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As new Supreme Court justice, former police officer now can tackle law from another angle

JESSICA SHAMBAUGH
Special to the Legal News

Published: January 3, 2013

Recently elected Ohio Supreme Court Justice Sharon Kennedy is looking forward to a term full of “new beginnings.”

Kennedy said 2013 will bring many new beginnings to the state’s high court, not just because of the new year, but also because three of the seven justices are coming on board for their first terms.

“While this is a new beginning for the court, the most important aspect of serving as a justice remains the same. The Constitution of the United States of America and of this great state still stands for and protects individual freedom,” Kennedy said.

The path to the Supreme Court of Ohio started in a police cruiser for Kennedy. After graduating from the University of Cincinnati, Kennedy worked as a police officer for the Hamilton Police Department.

She said seeing the world through the eyes of a police officer made her want to start improving it. Although she had her own law practice, the opportunity to start creating the change she wanted ultimately came when she began serving as a judge for the Butler County Domestic Relations Court. Now, she said, she brings an unique background to the Supreme Court.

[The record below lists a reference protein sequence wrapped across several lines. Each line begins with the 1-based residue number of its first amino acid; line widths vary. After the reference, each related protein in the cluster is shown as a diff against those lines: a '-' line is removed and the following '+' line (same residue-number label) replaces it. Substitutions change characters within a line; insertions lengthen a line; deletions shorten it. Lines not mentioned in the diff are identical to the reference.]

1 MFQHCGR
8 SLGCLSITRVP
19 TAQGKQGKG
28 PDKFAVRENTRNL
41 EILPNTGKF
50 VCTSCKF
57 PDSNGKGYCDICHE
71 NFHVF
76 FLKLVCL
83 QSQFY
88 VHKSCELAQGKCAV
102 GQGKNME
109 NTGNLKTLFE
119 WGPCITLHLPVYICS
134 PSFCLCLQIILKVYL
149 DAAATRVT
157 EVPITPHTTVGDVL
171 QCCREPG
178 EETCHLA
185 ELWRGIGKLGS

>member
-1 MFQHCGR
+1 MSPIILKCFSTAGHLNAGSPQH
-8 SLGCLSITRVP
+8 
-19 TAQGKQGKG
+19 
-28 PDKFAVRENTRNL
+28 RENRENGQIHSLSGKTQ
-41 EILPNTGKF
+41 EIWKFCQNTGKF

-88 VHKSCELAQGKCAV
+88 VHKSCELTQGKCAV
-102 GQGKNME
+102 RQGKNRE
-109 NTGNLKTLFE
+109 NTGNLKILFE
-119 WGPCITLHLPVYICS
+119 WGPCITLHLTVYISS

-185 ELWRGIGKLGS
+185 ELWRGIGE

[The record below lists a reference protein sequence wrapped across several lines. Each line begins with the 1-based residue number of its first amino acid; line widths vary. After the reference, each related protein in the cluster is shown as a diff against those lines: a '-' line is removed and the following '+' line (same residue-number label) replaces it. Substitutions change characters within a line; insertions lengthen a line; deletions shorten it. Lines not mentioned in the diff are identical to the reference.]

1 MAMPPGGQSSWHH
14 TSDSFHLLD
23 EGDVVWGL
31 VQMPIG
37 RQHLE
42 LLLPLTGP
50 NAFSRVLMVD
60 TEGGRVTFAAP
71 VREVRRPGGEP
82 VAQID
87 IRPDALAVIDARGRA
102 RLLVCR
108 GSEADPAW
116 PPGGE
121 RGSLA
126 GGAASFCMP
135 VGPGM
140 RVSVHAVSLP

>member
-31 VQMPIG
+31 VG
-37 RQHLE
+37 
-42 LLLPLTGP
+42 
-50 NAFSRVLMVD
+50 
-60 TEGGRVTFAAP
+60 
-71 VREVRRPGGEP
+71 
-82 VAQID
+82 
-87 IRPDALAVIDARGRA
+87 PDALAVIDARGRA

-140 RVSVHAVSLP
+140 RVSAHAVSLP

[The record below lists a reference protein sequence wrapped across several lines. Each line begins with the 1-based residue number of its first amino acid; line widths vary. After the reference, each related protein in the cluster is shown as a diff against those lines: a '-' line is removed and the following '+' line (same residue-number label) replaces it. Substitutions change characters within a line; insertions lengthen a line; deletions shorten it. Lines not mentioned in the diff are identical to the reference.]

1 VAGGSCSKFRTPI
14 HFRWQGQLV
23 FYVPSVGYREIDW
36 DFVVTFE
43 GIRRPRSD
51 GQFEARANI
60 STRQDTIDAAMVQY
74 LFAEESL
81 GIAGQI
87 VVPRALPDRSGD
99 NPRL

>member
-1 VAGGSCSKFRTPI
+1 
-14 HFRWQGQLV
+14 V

“To my knowledge, I am the first former police officer with specialized docket knowledge serving as a justice of the Ohio Supreme Court. My diverse professional and personal experience will only enrich my service to the benefit of all Ohioans,” Kennedy said.

It was a high school general law teacher who first suggested that Kennedy could practice law, but the inspiration to pursue a judicial career came from Butler County Judge Matthew Crehan. During her time working as Crehan’s law clerk, Kennedy learned more about the law and gained the knowledge that a judge’s role is a limited one.

She said Ohio Supreme Court Justice Evelyn Lundberg Stratton also served as a role model.

“Justice Stratton is a pioneer for women, a leader of compassionate justice, and is the embodiment of what a justice should be,” she said. “I hope to emulate Justice Stratton throughout my years of service on the Ohio Supreme Court.”

She said she hopes part of that emulation will come from working in areas that Stratton is passionate about — developing specialized dockets for veterans and the mentally ill.

Stratton will retire at the year’s end. She announced in May that she intended to step down so she could focus more time and energy on working to improve the courts’ handling of cases involving the mentally ill and veterans.

Kennedy said she would like to work with Stratton on these projects, as well as continue her own work with young people.

“Throughout my legal career I have developed and implemented programs to help change the direction of young people’s lives. I would like to continue that work on a broader scale and work with courts to implement programs that give young people a new beginning,” Kennedy said.

Above all, Kennedy said, she aims to join what she calls the “caretakers of the law” by understanding that her role is limited to preserving the law as it is written.

“I look forward to serving the people of Ohio and promise to serve every Ohioan with a full heart and steady moral compass.”

Kennedy was sworn in at a ceremony in the Thomas J. Moyer Judicial Center on Dec. 7.

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